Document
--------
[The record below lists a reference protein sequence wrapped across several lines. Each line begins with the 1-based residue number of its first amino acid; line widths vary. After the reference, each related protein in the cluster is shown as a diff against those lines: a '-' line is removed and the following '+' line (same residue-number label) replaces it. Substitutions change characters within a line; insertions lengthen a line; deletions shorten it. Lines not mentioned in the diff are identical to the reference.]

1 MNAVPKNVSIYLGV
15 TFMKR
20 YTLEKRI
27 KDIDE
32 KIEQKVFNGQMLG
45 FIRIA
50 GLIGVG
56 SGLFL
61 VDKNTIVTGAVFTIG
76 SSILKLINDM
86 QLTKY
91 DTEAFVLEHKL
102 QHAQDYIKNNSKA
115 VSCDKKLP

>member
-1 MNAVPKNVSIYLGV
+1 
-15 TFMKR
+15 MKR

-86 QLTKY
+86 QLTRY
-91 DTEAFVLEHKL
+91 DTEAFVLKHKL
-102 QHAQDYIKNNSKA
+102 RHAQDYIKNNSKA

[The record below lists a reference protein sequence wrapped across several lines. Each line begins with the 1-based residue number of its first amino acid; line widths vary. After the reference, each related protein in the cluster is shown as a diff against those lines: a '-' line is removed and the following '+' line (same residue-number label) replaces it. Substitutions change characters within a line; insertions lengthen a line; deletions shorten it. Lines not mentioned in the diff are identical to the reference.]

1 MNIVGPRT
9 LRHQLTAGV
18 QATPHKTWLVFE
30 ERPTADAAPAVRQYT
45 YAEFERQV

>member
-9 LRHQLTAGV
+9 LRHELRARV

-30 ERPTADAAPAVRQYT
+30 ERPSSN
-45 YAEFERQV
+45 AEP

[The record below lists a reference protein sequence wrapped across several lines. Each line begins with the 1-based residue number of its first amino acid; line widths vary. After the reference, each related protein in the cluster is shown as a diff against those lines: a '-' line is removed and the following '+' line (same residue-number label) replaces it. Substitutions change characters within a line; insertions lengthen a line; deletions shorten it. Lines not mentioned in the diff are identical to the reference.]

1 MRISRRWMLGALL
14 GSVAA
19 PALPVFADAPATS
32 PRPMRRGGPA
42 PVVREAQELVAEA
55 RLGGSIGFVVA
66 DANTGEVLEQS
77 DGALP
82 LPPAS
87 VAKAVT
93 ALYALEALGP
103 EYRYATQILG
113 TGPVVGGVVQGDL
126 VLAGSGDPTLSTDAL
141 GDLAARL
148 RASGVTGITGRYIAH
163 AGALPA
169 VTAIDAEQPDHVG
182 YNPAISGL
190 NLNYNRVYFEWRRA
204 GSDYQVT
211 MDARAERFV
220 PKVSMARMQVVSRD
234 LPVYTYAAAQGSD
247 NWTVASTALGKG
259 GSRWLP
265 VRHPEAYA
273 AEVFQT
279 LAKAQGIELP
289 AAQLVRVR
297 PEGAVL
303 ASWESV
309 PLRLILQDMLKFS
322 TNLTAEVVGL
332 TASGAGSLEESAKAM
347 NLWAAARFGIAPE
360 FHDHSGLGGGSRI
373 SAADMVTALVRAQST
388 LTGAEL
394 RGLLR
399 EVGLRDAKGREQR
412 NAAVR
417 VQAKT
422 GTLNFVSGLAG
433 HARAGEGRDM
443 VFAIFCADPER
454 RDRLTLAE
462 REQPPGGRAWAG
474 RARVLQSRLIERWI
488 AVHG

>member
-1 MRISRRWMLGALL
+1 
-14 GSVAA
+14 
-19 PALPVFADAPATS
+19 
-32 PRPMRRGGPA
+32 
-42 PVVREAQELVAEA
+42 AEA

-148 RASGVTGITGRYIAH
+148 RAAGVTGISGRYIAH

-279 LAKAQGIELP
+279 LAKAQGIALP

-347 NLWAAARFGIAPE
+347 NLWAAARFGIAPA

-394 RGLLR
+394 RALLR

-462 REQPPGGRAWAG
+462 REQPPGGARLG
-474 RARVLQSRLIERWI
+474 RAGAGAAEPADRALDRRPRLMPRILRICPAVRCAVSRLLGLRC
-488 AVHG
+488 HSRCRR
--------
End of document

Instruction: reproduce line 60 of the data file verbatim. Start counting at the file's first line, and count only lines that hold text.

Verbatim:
190 NLNYNRVYFEWRRA